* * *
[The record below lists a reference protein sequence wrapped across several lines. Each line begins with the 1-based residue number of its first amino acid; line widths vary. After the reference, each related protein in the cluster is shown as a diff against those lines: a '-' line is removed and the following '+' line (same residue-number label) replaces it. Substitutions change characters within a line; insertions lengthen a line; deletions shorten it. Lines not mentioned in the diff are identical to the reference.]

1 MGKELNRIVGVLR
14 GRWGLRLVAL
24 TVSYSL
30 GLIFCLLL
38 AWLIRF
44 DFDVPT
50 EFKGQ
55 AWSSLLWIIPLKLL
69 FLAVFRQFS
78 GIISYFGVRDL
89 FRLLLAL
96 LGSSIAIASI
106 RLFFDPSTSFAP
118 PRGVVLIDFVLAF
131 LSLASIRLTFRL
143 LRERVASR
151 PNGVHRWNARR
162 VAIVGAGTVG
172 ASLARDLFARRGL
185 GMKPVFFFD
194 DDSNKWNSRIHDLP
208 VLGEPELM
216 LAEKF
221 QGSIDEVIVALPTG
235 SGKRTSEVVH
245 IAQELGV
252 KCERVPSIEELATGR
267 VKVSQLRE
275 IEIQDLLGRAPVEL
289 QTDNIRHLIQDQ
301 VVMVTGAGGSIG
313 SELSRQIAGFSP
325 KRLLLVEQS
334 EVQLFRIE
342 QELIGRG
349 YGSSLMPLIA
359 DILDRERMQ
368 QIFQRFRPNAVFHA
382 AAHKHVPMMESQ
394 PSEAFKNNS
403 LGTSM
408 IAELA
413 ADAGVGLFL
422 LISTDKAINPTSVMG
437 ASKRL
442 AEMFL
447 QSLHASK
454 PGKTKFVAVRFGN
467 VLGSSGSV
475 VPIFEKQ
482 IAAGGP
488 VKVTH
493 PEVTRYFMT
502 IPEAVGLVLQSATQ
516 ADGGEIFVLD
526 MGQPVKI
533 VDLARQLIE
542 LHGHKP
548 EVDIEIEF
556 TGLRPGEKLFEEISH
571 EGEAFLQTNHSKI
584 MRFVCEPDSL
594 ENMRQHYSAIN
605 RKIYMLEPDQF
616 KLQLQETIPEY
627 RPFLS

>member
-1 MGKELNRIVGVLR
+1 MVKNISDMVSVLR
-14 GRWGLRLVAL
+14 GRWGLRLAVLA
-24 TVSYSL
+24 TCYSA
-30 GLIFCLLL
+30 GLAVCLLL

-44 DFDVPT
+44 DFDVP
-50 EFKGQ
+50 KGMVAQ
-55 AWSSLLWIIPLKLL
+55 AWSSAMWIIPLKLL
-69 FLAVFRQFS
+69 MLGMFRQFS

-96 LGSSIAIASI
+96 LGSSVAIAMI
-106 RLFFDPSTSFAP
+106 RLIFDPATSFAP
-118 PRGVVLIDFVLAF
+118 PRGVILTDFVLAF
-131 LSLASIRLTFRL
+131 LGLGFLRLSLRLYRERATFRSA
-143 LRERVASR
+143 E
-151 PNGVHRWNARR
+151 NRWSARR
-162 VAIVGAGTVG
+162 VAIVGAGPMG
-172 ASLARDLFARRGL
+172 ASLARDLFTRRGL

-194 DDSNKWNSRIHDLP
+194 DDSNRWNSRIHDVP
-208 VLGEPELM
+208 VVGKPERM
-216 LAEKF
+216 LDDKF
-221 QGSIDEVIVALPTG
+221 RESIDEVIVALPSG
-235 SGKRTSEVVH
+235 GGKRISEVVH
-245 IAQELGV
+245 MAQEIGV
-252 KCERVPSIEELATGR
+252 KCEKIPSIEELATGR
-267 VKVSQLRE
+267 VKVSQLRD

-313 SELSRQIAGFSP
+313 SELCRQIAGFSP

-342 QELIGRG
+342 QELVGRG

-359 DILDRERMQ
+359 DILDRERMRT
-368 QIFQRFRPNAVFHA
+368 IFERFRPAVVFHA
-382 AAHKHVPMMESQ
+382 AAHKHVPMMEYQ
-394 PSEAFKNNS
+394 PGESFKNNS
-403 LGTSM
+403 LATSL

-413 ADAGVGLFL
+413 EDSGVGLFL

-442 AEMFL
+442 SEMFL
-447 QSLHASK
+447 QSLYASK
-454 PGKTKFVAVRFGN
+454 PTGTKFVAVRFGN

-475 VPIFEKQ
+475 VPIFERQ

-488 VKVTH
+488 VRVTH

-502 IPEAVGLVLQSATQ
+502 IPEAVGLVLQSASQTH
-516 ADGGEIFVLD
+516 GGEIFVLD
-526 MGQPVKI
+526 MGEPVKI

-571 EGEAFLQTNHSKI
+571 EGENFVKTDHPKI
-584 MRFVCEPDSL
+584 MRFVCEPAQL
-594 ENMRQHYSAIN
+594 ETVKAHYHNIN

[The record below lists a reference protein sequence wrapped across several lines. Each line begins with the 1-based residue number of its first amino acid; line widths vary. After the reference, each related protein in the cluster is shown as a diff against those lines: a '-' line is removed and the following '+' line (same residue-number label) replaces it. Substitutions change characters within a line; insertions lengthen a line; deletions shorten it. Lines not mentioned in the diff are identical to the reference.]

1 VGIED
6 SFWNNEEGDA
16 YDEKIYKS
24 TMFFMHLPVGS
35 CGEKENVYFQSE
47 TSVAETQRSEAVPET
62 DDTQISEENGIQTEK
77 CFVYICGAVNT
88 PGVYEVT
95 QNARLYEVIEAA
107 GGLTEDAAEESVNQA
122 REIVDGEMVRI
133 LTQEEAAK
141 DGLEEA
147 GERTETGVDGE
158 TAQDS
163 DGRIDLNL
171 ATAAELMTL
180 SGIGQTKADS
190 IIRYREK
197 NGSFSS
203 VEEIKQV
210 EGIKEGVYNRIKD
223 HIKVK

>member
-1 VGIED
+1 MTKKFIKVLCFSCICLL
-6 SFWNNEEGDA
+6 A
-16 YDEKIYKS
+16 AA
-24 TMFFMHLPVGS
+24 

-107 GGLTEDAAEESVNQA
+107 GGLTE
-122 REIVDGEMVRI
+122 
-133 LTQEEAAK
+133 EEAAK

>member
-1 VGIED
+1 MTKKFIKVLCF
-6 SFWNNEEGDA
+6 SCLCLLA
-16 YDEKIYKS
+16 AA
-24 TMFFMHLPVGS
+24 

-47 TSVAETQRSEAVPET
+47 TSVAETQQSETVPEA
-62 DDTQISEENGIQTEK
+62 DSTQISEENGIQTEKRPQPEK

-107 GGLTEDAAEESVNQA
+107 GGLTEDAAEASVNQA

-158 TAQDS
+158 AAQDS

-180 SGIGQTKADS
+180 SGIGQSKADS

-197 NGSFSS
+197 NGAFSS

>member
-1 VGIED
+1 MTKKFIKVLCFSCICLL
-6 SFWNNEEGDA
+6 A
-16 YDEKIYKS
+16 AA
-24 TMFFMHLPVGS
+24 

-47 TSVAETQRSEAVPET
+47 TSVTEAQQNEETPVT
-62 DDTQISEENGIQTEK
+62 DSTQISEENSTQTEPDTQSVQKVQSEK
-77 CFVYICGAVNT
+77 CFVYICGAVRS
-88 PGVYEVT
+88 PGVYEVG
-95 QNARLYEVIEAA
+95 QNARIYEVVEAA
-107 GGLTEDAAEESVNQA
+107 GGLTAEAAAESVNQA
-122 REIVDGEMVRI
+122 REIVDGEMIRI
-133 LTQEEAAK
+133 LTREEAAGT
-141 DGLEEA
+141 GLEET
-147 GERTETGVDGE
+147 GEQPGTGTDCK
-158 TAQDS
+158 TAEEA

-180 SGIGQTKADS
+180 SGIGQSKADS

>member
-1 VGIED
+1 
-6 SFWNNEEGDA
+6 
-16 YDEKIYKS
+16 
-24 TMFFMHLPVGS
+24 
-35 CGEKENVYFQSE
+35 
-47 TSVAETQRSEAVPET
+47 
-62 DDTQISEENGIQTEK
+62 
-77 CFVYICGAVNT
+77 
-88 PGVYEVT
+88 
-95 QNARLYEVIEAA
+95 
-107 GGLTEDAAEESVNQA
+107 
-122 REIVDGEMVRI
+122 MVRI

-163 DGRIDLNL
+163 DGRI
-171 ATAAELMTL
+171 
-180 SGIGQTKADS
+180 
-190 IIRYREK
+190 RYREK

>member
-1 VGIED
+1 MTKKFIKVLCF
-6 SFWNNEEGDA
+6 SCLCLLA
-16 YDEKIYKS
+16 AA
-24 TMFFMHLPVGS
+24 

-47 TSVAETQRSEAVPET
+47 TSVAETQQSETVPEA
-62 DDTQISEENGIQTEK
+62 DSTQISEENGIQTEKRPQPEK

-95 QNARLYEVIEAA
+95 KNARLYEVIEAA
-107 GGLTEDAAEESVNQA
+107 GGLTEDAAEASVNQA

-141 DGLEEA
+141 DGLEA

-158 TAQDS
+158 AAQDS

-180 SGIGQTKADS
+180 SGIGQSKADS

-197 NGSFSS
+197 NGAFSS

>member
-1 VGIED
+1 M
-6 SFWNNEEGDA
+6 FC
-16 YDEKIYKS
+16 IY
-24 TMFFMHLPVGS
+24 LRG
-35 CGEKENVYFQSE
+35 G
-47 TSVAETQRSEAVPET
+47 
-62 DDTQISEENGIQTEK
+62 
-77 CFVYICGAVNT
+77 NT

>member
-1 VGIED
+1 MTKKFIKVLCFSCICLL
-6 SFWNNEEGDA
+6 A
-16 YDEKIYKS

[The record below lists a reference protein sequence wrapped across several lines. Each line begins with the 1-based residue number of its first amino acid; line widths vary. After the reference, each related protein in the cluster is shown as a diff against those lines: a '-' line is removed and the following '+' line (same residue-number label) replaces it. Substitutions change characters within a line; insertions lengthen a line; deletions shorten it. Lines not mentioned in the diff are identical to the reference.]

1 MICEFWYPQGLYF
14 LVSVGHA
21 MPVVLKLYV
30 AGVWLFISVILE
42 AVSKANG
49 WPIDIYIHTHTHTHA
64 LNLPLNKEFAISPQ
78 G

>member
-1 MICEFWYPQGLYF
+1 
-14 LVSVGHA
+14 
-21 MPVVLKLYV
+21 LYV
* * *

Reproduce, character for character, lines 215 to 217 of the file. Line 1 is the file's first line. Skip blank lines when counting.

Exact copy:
+197 NGAFSS

>member
-1 VGIED